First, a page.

Can you prove or disprove the following claim:
Let $n$ be a natural number greater than two , then $$n \text{ is prime iff } \binom{n^2}{n} \equiv n \pmod{n^4}$$
You can run this test here. I have verified this claim for all $n$ up to $100000$ .
Can you prove or disprove the following claim:
Let $n$ be a natural number greater than two , then $$n \text{ is prime iff } \binom{n^2}{n} \equiv n \pmod{n^4}$$
You can run this test here. I have verified this claim for all $n$ up to $100000$ .
Unfortunately, it appears that the claim is false. My counterexample is $n=16843^2$. Note that $16843$ is a Wolstenholme prime. Henceforth set $p=16843$ (so that our counterexample is $n=p^2$).
Here is the "proof" of my counterexample, which seems to be too large to compute directly (crashed the Sage program and Wolfram didn't understand it directly, so more work was needed).
Note that it suffices to show $$\binom{p^4}{p^2}\equiv p^2\pmod{p^8}.$$ By CAMO 2020/2, since $p=16843>3$, then we have $$\binom{p^4}{p^2}\equiv \binom{p^3}p\pmod{p^9}$$ which is of course strong enough to tell us that $$\binom{p^4}{p^2}\equiv \binom{p^3}p\pmod{p^8}.$$
Now, Wolfram Alpha computes $$\binom{p^3}{p}-p^2\equiv 0\pmod{p^8},$$ which implies $$\binom{p^4}{p^2}\equiv p^2\pmod{p^8},$$ which proves that the counterexample $n=p^2$ works.
Note: With enough work, I think that it's possible to show without using computer aid that $n=p^2$ is a counterexample iff $p$ is a Wolstenholme prime.
EDIT: I have figured out a proof that all $n=p^2$ for $p$ a Wolstenholme prime are counterexamples. Follow the solution posted by TheUltimate123 here, and modify the falling factorial congruence lemma to hold modulo $p^{k+3}$. The proof works the exact same except for two changes: First, we prove the lemma only for $i=0$, as the $n$ in the problem is equal to 1 (as in $\binom{p^3}{p\cdot 1}$). Also, we use the fact that $p$ is a Wolstenholme prime to note $$\sum_{j=1}^{p-1} \frac1j\equiv 0\pmod{p^3},$$ so that the lemma may hold modulo $p^{k+3}$.
This gives us the following lemma: for Wolstenholme primes $p$, $$\binom{p^k}{p}\equiv p^{k-1}\pmod{p^{2k+2}}.$$
Now, to finish, note $$\binom{p^4}{p^2}\equiv\binom{p^3}p\pmod{p^{2\cdot 4+1}}$$ and $$\binom{p^3}{p}\equiv p^2\pmod{p^{2\cdot 3+2}}$$ which combined implies that for all Wolstenholme primes $p$, $$\binom{p^4}{p^2}\equiv p^2\pmod{p^8}.$$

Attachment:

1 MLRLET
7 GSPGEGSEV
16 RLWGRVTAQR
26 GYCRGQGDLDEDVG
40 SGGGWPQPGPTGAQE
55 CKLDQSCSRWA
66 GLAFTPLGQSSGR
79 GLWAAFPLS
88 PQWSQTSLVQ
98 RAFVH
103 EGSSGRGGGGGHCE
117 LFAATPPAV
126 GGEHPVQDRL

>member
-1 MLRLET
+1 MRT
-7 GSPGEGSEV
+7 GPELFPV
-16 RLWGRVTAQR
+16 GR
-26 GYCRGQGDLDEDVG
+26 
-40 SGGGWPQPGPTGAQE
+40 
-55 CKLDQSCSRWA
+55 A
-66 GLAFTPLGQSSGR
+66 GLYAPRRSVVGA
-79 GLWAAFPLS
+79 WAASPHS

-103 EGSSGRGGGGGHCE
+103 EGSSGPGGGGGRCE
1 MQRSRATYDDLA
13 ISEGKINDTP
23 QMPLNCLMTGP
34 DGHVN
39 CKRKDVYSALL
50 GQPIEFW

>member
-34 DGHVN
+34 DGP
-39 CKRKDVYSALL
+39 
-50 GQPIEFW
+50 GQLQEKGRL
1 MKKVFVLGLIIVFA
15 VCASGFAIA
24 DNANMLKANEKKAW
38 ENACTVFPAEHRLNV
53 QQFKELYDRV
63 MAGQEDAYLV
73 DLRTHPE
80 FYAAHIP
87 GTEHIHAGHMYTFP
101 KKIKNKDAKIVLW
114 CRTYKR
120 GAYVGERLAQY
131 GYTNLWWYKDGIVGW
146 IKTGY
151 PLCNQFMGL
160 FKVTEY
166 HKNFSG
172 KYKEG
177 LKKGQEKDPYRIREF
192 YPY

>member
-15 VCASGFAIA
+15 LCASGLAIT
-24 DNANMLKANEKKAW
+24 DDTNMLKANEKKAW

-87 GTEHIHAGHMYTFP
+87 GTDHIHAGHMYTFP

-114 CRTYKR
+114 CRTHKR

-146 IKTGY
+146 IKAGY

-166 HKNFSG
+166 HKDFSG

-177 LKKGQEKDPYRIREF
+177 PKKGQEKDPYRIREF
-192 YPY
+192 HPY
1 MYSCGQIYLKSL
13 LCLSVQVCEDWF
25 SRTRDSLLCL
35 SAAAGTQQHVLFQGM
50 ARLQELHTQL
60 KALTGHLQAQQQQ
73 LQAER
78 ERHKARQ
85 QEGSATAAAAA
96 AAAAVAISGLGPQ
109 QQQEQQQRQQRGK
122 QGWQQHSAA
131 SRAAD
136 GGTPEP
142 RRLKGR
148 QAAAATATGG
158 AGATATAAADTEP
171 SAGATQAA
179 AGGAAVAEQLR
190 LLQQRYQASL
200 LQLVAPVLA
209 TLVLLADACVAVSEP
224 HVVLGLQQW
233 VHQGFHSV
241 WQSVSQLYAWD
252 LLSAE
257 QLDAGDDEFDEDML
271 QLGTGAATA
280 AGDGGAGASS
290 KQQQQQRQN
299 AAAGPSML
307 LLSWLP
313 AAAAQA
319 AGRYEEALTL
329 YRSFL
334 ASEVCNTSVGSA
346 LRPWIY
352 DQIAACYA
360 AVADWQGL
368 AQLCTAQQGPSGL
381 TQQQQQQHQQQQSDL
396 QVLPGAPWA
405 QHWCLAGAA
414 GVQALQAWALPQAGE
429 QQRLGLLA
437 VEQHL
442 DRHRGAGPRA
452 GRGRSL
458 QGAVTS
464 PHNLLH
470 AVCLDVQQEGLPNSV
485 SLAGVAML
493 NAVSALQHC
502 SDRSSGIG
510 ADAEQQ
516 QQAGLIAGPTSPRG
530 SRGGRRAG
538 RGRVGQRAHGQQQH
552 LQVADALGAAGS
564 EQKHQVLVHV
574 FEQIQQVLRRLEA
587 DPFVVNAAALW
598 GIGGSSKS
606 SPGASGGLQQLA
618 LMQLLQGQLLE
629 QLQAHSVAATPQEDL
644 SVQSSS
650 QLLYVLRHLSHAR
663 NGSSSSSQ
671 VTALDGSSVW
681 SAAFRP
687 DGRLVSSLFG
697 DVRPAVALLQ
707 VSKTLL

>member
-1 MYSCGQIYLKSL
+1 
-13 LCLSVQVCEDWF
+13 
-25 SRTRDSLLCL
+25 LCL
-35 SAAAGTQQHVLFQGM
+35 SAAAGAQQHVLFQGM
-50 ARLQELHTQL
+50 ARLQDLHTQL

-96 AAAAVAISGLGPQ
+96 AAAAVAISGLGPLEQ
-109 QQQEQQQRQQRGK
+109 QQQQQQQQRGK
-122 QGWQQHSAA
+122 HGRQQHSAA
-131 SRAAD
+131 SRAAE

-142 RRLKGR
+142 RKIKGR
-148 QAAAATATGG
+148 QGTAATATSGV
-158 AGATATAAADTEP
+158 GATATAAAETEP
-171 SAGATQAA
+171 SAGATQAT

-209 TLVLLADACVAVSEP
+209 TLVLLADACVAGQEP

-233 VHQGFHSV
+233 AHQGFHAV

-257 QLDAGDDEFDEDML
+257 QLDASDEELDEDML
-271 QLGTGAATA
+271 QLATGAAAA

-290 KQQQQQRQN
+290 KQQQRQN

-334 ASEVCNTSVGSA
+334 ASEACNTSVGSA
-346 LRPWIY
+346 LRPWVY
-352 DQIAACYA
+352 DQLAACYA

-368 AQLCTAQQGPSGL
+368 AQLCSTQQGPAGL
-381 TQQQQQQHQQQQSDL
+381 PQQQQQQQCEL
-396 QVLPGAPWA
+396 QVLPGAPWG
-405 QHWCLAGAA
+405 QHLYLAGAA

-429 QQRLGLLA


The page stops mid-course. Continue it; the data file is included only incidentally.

Interesting Aside (delete if off-topic): CAMO 2020/2 tells us that all primes $p>3$ satisfy $$\binom{p^2}p\equiv p\pmod{p^5},$$ so perhaps a better question to ask would be: Is it true that for all natural numbers $n>3$, $$\binom{n^2}n\equiv n\pmod{n^5}\iff n\in\mathbb P?$$ Note that in this case $n=16843^2$ is not a counterexample (Wolfram Alpha confirms that the congruence does not even hold modulo $16843^9$)...
Note that $\displaystyle\binom{n^2}{n} = \frac{1}{(n - 1)!} \frac{n^2 (n^2 - 1) ... (n^2 - (n - 1))}{n} = \frac{1}{(n - 1)!} n (n^2 - 1) ... (n^2 - (n - 1))$
Consider a prime $p > 2$. Then $1, 2, ..., p - 1$ are all invertible modulo $p^4$; thus, so is $(p - 1)!$. Now consider $\displaystyle\binom{p^2}{p} = \frac{1}{(p - 1)!} p (p^2 - 1) ... (p^2 - (p - 1))$.
Define the polynomial $P(x) = x (x^2 - 1) (x^2 - 2) ... (x^2 - (p - 1))$. We wish to reduce $P(x)$ modulo $x^4$. We note that this will only have an $x$ and $x^3$ term since $P$ is odd. The $x$ term will clearly be $(p - 1)! x$; the $x^3$ term will be $-(p - 1)! x^3 \left(\frac{1}1 + \frac{1}2 + \cdots + \frac{1}{p - 1}\right)$. Then mod $p^4$, we have $\displaystyle \binom{p^2}{p} = p - p^3 \left(\frac{1}1 + \frac{1}2 + \cdots+ \frac{1}{p - 1}\right)$ (taking division modulo $p^4$ as well).
Note that when reducing $\mod p$, we have $\frac{1}1 + \frac{1}2 + \cdots + \frac{1}{p - 1} = 1 + 2 + ... + (p - 1)$, since every number from $1$ to $p - 1$ is a unit. And this sum is equal to $\frac{p (p - 1)}{2} \equiv 0 \pmod p$, since $p > 2$. Thus, we see that $\frac{1}1 + \frac{1}2 + \cdots + \frac{1}{p - 1}$ will be divisible by $p$ when the division is done $\mod p^4$ as well.
Thus, we have that for all $p>2$ prime, $\displaystyle \binom{p^2}{p} \equiv p \pmod {p^4}$.
I don't have anything going the other direction yet.
Iff $p$ is prime, you'll find that
$$\binom{p^{a+k}}{p^a}\equiv p^k \pmod{p^r}, \text{ for }k<r<8\text{ and }a>0\ .$$
So, for example $$\binom{n^7}{n^5} \equiv n^2 \pmod{n^{3}}$$ would work just as well.